# Section1.4Fiddling with Vertices and Edges

Although we can get a lot done with the graphs already in Sage, most of the time we will need to construct our own. The simplest approach is to modify one of the prebuilt graphs.

For an example, we start with the circulant graph \(G\) on 9 vertices with connection set \(C=\{1,2,7,8\}\). So \(V(G)=\mathbb{Z}_9\) and vertices \(i\) and \(j\) are adjacent if their difference is in \(C\).

For later use we also make a copy of \(G\):

You can use `G.show()` to get a view of your graph, this can provide a useful check.

We find the neighbors of 0:

and attempt to confirm that \((0,1)\) is an edge by

and then realize that we should have tried

or

The last alternative is recommended. We can delete this edge:

and confirm the effect by

Note that `G.delete_edge()` alters \(G\) in place, which is why I prepared a copy of it. The copy is unaltered:

Deleting an edge that is not present has no effect. We can delete the members of a list of edges with

Similarly we can add an edge or list of edges—type `G.add` followed by tab to see the things we can add and `G.delete` followed by tab for the things we can delete (which of course include vertices and list of vertices).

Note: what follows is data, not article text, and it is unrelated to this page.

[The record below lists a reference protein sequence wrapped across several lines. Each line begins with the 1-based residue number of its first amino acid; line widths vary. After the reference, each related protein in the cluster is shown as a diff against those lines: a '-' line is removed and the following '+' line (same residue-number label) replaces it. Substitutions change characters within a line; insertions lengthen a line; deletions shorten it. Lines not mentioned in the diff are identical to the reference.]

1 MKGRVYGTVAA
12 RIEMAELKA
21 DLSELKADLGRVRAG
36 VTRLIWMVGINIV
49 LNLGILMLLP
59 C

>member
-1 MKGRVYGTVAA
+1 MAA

Adding a vertex increases the vertex set but, naturally enough, does not add any edges. If \(S\) is a list of vertices of \(G\), we can add a new vertex adjacent to each vertex in \(S\) as follows.

Here the argument `[ (10,s) for s in S ]` to `G.add_edges()` is a simple example of a list comprehension. We will find these are very useful.

Edge contraction is one basic operation in graph theory that is not built into Sage. The following procedure identifies two vertices in a graph.

A useful generalization would be a procedure that took a graph \(G\) and a partition of its vertex set as its input, and returned a graph with the cells of the partition as vertices and where two cells are adjacent if there is an edge that joins a vertex in the first cell to a vertex in the second.